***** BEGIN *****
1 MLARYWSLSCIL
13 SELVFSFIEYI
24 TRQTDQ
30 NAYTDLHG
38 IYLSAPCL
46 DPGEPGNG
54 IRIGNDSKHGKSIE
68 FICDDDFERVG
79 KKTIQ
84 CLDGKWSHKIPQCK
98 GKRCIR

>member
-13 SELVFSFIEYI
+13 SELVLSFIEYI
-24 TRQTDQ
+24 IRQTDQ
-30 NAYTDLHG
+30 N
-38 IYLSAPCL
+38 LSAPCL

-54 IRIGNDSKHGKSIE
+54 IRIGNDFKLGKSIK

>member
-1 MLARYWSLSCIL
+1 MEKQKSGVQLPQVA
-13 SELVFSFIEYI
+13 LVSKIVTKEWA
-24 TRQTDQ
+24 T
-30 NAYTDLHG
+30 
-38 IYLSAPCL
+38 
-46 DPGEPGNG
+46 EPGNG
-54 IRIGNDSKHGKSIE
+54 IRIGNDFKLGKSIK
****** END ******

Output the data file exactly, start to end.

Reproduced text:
1 MLARYWSLSCIL
13 SELVFSFIEYI
24 TRQTDQ
30 NAYTDLHG
38 IYLSAPCL
46 DPGEPGNG
54 IRIGNDSKHGKSIE
68 FICDDDFERVG
79 KKTIQ
84 CLDGKWSHKIPQCK
98 GKRCIR

>member
-13 SELVFSFIEYI
+13 SELVLSFIEYI
-24 TRQTDQ
+24 IRQTDQ
-30 NAYTDLHG
+30 N
-38 IYLSAPCL
+38 LSAPCL

-54 IRIGNDSKHGKSIE
+54 IRIGNDFKLGKSIK

>member
-1 MLARYWSLSCIL
+1 MEKQKSGVQLPQVA
-13 SELVFSFIEYI
+13 LVSKIVTKEWA
-24 TRQTDQ
+24 T
-30 NAYTDLHG
+30 
-38 IYLSAPCL
+38 
-46 DPGEPGNG
+46 EPGNG
-54 IRIGNDSKHGKSIE
+54 IRIGNDFKLGKSIK